My wife and I both have Nokia Lumia 920’s which has led to a unique experience among smartphone users, being able to utilize many aspects of the NFC’s features and that is what I’ll focus on now. One of the drawbacks to WP7 was the inability to share via Bluetooth. This was remedied in Windows Phone 8 allowing for the next evolutionary stage is sharing photos, videos, songs, documents, contacts, or websites…via NFC. No more waiting while you tried to get your Bluetooth to find the other incompatible device right next to you, no more waiting for the other person to email you with that important file or pic even though they’re standing next to you, no more waiting for file to download when opening your email, no…things have changed. Tap your phone and give or get that info now in a fun and engaging manner! I am beginning to see the Tap and Share feature as perhaps the most innovative feature with the largest amount of potential to the end-user. Of course like most new technologies this is assuming it can make it onto enough devices and into enough hands, driving the hardware cost down and finding its way onto lower cost devices for the masses to use. Without “the masses”, NFC, aside from wireless charging, losses its luster. In some sense, I’m actually rooting for HTC and Samsung to have some success with their Android devices utilizing NFC, the better they do, the better results all OS’s with this feature will do. Again, NFC’s success really does rely upon the masses.

Share1

My wife and I use the Tap+Send feature frequently. We’re constantly sharing pictures and with Tap+Send, it’s always much faster and a sure bet the recipient gets the file! I’ve found that we’re both more likely to share pics when it’s as simple as Tap+Send. Send 1 or send multiple, it doesn’t matter. Honestly, I’m finding myself impatient now when I know someone is sending me a file and I have to wait for it to arrive in my inbox and still have to download it! Another added benefit to sharing your pics or videos via NFC is the data aspect. I avoid having to use up my allotted data both with my carrier and at home on WiFi, for those of you with shared family plans or have data limits because of satellite internet, you understand.

App

A close 2nd in utilization when it comes to Tap+Send: App Sharing, we do this at least once a day! As many of you know sharing apps via your WP8 was made easier by Microsoft when they gave us the ability to share it directly from the app side of your device. By pressing and holding an app, “Share” is now listed as on option and even better…you can do it via Tap+Send! Lightning fast access to the app’s direct link in the Windows Phone Store! Again, no waiting for it to show up in your inbox, it’s just there! I actually transferred all my apps this way when switching over from my old 920 to my new 920 to see how arduous it was. I’ve used App Reinstaller and it can take quite a long time to auto-populate your entire app history. I was blown away at how fast I was able to get my new 920 up and running with all my old apps!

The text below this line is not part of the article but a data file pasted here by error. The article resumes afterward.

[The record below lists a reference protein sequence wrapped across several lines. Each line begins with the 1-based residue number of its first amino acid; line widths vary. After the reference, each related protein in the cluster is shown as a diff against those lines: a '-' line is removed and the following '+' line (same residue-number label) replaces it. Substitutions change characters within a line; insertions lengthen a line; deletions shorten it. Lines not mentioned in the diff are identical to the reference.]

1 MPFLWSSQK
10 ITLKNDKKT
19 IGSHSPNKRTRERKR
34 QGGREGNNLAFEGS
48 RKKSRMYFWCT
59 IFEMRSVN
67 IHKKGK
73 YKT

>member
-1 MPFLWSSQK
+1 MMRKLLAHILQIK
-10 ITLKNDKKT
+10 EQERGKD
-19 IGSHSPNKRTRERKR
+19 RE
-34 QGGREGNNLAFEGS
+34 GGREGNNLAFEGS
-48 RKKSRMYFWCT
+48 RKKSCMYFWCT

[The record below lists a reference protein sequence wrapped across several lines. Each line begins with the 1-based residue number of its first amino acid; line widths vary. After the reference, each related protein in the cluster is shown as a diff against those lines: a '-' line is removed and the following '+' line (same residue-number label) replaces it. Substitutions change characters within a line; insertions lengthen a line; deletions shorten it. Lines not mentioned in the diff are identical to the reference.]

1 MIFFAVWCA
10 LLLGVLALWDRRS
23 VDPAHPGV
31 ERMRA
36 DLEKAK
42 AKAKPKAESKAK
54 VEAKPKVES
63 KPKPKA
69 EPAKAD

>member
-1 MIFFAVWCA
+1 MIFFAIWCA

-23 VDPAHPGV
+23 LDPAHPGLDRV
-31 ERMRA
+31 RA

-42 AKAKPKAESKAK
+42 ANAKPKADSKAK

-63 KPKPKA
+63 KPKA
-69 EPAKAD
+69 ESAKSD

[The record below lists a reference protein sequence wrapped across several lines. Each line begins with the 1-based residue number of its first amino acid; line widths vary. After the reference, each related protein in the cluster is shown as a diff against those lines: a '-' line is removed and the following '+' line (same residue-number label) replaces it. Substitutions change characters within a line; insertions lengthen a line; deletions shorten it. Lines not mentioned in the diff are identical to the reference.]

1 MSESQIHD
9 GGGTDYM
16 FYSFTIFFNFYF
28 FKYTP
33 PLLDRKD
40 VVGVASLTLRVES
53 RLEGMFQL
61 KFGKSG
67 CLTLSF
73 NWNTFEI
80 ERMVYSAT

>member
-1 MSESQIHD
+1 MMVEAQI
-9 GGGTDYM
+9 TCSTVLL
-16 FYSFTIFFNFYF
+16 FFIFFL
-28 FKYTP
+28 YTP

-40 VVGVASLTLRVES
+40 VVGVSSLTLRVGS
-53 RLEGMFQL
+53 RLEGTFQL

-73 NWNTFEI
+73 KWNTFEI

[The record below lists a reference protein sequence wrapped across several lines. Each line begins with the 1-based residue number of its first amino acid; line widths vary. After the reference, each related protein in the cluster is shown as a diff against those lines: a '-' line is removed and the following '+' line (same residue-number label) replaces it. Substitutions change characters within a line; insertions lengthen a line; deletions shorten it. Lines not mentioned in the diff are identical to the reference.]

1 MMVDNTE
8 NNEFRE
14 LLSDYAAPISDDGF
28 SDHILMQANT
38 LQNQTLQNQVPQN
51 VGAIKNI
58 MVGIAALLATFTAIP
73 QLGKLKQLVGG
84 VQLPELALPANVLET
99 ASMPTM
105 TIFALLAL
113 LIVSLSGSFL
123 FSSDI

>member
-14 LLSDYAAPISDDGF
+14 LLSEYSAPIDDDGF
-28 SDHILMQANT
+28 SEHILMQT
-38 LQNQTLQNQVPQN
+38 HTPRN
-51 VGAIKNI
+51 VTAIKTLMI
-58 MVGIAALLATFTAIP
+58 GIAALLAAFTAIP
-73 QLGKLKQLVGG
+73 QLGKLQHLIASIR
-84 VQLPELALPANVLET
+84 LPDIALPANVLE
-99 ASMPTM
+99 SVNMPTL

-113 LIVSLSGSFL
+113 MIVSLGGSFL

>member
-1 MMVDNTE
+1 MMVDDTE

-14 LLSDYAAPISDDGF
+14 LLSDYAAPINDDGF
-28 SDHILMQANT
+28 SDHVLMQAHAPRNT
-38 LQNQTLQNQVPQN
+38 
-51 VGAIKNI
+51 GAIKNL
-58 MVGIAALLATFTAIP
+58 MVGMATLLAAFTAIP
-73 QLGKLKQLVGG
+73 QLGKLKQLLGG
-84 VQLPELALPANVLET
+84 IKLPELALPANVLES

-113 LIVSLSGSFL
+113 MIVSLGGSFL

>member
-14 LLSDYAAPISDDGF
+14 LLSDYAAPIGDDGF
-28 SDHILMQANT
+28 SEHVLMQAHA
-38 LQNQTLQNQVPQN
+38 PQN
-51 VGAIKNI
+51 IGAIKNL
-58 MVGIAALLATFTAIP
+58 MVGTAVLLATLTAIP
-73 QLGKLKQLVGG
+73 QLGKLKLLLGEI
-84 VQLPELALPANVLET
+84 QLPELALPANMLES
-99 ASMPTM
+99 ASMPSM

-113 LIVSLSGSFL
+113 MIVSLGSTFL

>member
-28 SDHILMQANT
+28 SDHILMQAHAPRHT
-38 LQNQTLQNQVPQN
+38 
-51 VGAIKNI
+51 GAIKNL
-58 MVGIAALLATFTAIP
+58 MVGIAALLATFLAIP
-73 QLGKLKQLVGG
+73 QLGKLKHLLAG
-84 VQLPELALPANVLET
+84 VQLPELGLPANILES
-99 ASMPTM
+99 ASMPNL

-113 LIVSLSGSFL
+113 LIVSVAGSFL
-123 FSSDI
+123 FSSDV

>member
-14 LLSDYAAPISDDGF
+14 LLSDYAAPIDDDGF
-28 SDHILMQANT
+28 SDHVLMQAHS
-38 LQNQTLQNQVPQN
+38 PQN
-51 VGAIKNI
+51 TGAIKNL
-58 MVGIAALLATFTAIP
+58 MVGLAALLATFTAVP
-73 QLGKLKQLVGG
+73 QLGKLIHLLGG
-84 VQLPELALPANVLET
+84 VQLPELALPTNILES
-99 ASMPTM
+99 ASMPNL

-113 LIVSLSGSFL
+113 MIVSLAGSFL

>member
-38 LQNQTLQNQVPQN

sharing

We also share music via Tap+Send. I’m going to start by saying that neither of us has a music pass of any sort. When we see something we like we purchase it, so I’m not sure how sharing music on a pass will work. My experience with music and Tap+Share has been sending and receiving music from my computer or music purchased from Zune and Xbox Music, all which has transferred and played without a hitch! It’s a relatively quick process, taking about 30 seconds from share to play!

Contacts1

My wife and I have busy schedules between our marriage, kids, friends, activities, and work. We have many people who are friends in common and some aren’t for one reason or another, thus our people hubs are similar but not an exact match. There are many apps that help share contacts and WP does a pretty good job at giving you ways to share contacts as well, however none come close to the efficiency and speed with which you can do it when shared using Tap+Share! 2 taps and a phone “high-five” and the info is waiting to be saved.

Ready-for-enterprise

The last way I’ll look at is actually tied into the “Gold Mine” Microsoft sees in enterprise, sharing your documents via Tap+Send. The ways I’ve talked about using Tap+Send have been for the average user, but we all know that Microsoft is targeting businesses globally with WP8. The ability to share documents as simply as touching phones can be a game changer. Running late and can’t wait for that file to get to your inbox…need it now…phone “high five” and off you go! Not a gimmick, time is money and that makes dollars and sense!

I hope in time that we’ll see more and more devices showing up on the market NFC enabled at every level of phone: high, mid, and low range. This will take time but it’s time well worth it. When I stop and think back 2 years ago, I think about my Windows Mobile HTC Touch Pro 2, it could share via Bluetooth but it was a disaster of a process to get it to pair or be paired with not to mention the inability to retrieve most of the files types being sent! Our beloved Windows Phone has come a million miles from its predecessor, not without bumps in the road. Without those bumps though, many would forget all the amazing feats accomplished and adversity Microsoft/Windows Phone has managed to overcome!

Posted by TheWinPhan in App Reviews, Windows Phone, 1 comment